You’ll recall that WDC unanimously agreed a very strong motion of opposition to the previous version of these plans at your June 2019 meeting. As a key consultee, I have no doubt that the council’s views were instrumental in the decision of National Park officers to recommend refusal and to the applicants’ subsequent withdrawal of their application.
While there have been changes to the plans since the council discussed them in 2019 (mainly the welcome announcement that ancient woodland will not be developed as part of the proposals, although Drumkinnon Woods would still be sold to a private company with an incentive to exploit it for commercial gain), much of your original objection still stands.
For example, the expected exacerbation of the existing traffic congestion problems in Balloch and along the A82 very much still of major concern. I hope you’ll agree with me that a new development with an overwhelming number of visitors expected to arrive by car (demonstrated by the inclusion of 372 car parking spaces) is totally inappropriate at a time that we have a duty to encourage modal shift and green tourism.
WDC’s objection in 2019 rightly drew attention to the fact that the planned resort was larger than expected in the National Park’s planning policy. This is still the case, with the development stretching beyond the boundaries of the area zoned for tourist development.
Crucially, WDC’s concerns about risk to the local economy still stand. It would provide direct competition to a number of existing businesses, a point supported very clearly by the objection lodged by the National Trust for Scotland. The scale of development in this location will inevitably be a scar on the internationally famous landscape on which so much of the local economy depends.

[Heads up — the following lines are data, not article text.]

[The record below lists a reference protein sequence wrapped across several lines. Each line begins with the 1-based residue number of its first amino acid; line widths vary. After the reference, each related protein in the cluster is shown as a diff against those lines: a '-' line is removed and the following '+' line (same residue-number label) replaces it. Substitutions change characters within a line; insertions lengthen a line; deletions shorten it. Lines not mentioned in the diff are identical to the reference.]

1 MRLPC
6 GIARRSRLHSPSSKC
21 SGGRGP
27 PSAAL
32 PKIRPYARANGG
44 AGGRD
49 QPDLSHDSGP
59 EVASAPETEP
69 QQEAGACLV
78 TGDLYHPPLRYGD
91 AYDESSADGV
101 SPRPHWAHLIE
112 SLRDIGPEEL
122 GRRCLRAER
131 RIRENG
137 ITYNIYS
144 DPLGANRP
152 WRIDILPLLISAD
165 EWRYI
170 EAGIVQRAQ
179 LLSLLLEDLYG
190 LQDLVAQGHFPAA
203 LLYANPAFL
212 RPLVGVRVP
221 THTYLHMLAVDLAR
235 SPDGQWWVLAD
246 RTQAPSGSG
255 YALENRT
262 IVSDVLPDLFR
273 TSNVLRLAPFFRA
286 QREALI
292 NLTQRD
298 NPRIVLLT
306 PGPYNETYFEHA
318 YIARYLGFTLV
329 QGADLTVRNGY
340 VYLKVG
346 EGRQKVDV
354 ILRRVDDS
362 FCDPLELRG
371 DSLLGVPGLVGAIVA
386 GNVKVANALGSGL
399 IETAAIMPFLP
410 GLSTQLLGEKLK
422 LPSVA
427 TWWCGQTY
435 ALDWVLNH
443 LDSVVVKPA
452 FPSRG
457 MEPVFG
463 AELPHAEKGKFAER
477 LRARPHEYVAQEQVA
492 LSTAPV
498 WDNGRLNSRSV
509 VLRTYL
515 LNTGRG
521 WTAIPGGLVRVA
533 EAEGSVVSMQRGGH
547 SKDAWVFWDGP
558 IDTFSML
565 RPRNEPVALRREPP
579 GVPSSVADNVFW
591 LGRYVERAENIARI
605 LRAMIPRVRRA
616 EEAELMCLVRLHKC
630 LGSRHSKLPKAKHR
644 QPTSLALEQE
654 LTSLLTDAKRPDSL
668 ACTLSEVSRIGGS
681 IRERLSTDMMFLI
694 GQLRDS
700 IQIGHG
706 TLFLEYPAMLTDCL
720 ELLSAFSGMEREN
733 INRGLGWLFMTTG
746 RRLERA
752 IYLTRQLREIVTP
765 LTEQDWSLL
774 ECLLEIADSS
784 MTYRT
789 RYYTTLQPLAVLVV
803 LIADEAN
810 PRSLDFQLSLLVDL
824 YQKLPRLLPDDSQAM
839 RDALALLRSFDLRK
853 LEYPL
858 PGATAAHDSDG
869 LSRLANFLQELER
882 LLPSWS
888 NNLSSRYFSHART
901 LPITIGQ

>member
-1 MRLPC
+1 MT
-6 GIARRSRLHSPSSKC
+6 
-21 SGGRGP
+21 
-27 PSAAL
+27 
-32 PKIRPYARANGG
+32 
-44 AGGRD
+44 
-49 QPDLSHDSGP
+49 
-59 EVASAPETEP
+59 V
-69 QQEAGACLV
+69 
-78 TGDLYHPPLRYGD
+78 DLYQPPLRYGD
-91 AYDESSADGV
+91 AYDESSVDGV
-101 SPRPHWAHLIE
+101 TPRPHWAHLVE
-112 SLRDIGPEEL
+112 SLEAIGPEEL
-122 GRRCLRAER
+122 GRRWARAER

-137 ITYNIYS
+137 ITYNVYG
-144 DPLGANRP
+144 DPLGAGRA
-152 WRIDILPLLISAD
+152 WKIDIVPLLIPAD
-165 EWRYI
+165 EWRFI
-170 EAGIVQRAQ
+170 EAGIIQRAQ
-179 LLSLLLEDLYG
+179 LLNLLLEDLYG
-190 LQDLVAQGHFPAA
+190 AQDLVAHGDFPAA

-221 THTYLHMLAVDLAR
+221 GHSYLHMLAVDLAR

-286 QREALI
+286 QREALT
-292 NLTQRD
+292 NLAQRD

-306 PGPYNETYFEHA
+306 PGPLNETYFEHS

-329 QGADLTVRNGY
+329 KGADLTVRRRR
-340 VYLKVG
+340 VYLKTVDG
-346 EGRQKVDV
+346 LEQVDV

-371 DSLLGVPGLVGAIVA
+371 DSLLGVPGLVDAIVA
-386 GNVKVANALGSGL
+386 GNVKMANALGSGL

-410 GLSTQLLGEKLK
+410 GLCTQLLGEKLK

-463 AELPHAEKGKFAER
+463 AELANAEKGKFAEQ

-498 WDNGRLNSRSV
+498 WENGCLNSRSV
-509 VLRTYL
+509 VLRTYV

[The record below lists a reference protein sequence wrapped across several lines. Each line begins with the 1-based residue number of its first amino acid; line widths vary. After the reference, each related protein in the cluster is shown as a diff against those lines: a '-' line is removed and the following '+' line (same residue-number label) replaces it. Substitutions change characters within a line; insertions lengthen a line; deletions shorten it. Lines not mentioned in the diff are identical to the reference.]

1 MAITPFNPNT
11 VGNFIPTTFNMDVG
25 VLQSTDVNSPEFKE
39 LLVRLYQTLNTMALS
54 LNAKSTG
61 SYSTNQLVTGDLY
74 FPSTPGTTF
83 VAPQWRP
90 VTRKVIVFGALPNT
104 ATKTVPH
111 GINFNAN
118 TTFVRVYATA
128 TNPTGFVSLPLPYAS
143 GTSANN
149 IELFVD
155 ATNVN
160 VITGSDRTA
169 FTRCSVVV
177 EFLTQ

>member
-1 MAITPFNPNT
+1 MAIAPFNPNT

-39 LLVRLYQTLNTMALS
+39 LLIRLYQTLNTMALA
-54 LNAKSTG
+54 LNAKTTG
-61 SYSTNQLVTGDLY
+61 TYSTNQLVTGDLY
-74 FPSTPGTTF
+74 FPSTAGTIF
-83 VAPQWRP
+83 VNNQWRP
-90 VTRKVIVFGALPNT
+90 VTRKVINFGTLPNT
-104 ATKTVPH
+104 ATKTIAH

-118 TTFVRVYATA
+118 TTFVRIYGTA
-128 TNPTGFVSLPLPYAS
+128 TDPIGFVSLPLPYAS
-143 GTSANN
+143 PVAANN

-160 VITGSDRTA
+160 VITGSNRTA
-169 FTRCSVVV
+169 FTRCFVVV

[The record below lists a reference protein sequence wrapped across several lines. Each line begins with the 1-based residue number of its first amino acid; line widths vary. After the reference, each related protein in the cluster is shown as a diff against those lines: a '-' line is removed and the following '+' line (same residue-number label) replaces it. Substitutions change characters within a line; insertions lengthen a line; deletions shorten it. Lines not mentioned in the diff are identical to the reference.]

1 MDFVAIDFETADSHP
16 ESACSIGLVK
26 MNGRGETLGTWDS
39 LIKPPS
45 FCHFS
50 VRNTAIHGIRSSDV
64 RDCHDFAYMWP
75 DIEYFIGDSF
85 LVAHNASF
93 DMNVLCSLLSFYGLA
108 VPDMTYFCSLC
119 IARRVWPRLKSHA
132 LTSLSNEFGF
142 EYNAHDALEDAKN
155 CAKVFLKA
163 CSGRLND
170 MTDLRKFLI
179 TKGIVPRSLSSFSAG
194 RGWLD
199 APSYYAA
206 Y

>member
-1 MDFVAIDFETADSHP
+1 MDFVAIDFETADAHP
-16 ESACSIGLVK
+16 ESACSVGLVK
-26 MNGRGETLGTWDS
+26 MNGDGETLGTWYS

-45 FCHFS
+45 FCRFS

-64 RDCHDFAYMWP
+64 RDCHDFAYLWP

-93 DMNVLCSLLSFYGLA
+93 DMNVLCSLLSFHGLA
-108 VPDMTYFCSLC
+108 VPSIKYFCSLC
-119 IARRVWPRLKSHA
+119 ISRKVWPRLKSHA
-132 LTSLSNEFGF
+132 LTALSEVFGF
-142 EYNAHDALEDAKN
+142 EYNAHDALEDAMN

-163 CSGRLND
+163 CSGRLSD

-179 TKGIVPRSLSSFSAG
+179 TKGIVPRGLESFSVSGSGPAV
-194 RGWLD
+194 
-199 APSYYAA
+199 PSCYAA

While Flamingo Land have had the option for many years of demonstrating a clear case that their plans would benefit the local economy, they have consistently failed to do so. For all the repeated soundbites given to the media about creating jobs, there has been precious little hard evidence provided.
There are also now significant grounds for objection which did not exist in 2019. Scottish planning policy has responded to the increasing demands posed by the climate emergency, as reflected in NPF4 but Flamingo Land’s latest plans clearly fail to meet the demands of the new framework, particularly given that this development is fundamentally dependent on cars.
Notably, SEPA have recently lodged an objection on the grounds that a large part of the development is at unacceptable flood risk after accounting for climate change.
If the application is accepted by the National Park, it would trigger the sale of precious public land to a private company based hundreds of miles away.
The application is currently on hold once more while the applicants decide how to respond to SEPA’s objection and as you are undoubtedly aware this further delay is only putting more stress on the local residents who have had this threat hanging over them for many years.
I would urge you to bring forward a motion for debate on this application once again and to agree a unanimous position of objection, standing in solidarity with the residents of Balloch and the 73,000 people who have already lodged their objections and joined our campaign to Save Loch Lomond.
Ross Greer MSP, Scottish Green Party, West of Scotland